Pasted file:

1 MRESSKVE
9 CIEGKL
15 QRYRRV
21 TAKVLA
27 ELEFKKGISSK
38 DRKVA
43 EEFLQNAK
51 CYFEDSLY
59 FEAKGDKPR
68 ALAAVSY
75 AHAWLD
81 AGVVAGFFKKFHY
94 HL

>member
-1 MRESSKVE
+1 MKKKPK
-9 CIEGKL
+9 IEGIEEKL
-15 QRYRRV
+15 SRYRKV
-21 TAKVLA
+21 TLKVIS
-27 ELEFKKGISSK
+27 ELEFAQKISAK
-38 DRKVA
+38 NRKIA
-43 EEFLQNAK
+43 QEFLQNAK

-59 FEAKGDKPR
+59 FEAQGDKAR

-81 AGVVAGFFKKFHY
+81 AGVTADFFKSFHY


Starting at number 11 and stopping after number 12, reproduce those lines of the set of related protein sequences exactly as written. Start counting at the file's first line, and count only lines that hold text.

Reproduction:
75 AHAWLD
81 AGVVAGFFKKFHY